Not to be confused with a Rocky Mountain Oyster (a fried bull, pig or sheep testicle), the Prairie Oyster is a classic hangover cure consisting of a seasoned raw egg and nothing else. Though it gained popularity as a hangover (and hiccup) cure in the 19th century, its appearance in 20th century literature and film made it the infamous morning meal it is today. James Bond admits to turning to Prairie Oysters in Sir Ian Fleming’s Thunderball, proving that even 007 gets hangovers; John McCabe (Warren Beatty) knocks one back in McCabe & Mrs. Miller; Sally Bowles (Liza Minnelli) gulps one down in Cabaret; and in P.G. Wodehouse’s novels, Jeeves, the ever attendant butler, frequently makes them for his boss, Bertie Wooster.
The Prairie Oyster is traditionally with a raw egg, Worcestershire sauce, hot sauce, salt and pepper, but there’s no real science to back up the drink’s curative properties. The best explanation comes from Jeeves himself, who explains in Wodehouse’s Carry On, Jeeves, "It is the Worcestershire sauce that gives it its color. The raw egg makes it nutritious. The red pepper gives it its bite. Gentlemen have told me they have found it extremely invigorating after a late evening."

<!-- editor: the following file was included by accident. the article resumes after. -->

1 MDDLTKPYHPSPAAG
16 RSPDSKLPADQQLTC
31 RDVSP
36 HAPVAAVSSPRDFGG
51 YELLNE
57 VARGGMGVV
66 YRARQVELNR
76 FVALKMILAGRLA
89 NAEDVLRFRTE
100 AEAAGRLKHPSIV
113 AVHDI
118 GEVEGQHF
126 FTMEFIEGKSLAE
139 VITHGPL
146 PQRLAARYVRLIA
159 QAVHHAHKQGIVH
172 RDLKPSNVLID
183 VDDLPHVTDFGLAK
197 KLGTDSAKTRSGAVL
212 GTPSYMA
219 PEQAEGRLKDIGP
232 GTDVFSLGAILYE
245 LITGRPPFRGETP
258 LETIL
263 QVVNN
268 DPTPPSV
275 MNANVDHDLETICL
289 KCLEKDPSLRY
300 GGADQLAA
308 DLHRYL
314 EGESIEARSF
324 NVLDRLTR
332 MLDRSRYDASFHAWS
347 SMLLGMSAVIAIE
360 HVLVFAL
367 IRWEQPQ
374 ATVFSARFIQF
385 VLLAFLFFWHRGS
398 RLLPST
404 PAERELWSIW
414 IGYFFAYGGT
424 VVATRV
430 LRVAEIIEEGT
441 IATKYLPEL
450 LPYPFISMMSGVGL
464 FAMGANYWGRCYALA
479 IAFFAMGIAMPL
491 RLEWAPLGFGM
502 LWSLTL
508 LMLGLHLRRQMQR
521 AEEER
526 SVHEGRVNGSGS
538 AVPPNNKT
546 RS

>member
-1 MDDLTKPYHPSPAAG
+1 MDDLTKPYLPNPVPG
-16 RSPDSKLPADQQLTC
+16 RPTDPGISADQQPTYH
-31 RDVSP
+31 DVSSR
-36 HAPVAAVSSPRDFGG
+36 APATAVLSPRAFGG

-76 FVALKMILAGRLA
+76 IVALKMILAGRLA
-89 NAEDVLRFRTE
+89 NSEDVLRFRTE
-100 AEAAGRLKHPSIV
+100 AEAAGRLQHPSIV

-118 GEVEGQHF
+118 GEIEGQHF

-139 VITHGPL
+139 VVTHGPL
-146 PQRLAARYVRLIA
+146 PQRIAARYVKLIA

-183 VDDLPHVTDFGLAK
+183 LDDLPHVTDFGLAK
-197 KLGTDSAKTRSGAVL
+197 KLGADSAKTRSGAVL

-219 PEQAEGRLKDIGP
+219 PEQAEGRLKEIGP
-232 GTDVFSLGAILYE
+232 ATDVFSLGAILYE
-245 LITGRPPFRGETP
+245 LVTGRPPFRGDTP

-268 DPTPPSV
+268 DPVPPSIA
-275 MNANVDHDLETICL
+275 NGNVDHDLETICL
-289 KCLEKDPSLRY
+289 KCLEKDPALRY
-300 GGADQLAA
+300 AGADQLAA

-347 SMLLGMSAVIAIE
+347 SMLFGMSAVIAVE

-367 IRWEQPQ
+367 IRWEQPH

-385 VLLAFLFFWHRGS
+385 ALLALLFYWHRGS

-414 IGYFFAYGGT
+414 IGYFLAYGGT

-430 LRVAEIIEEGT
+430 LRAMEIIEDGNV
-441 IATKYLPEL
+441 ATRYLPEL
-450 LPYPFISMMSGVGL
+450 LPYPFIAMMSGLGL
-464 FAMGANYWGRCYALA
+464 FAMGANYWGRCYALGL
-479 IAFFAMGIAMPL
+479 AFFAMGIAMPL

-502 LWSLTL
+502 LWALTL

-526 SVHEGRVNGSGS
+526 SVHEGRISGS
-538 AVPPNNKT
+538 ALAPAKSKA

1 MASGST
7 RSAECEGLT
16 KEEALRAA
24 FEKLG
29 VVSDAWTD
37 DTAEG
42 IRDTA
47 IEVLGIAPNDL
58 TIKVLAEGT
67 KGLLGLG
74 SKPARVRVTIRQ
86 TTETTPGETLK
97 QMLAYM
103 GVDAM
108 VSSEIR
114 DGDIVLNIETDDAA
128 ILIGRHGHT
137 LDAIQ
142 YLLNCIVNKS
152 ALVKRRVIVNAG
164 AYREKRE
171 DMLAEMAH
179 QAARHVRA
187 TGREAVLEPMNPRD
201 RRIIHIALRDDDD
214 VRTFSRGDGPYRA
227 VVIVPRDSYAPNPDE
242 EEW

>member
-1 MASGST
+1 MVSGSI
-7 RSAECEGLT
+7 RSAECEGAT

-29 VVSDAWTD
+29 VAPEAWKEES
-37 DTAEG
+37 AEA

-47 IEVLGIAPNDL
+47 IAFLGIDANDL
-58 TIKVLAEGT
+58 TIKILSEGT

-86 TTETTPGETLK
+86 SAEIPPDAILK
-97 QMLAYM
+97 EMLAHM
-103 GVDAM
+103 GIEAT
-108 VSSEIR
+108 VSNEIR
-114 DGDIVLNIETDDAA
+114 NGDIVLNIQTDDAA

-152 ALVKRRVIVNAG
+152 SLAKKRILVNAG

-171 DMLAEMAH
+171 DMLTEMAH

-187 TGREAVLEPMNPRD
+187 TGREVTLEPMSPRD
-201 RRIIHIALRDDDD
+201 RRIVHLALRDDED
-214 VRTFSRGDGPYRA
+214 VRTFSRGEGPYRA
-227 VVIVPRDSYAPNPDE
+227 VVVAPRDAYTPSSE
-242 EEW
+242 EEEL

If you’ve had a late evening, invigorate yourself with a Prairie Oyster of your own. And if you’re feeling particularly bad, go ahead and add an ounce or three of whiskey to make an Amber Moon. Here, how to make a Prairie Oyster.
- 1 raw egg
- Dash of hot sauce
- 1 tsp Worcestershire sauce
- Pinch of salt
- Pinch of freshly cracked pepper
Carefully crack the egg into a lowball or old-fashioned glass, leaving the yolk intact.
Add hot sauce, Worcestershire, salt and pepper.
Gulp the whole thing down in one swallow. Feel better, or at the very least, distracted.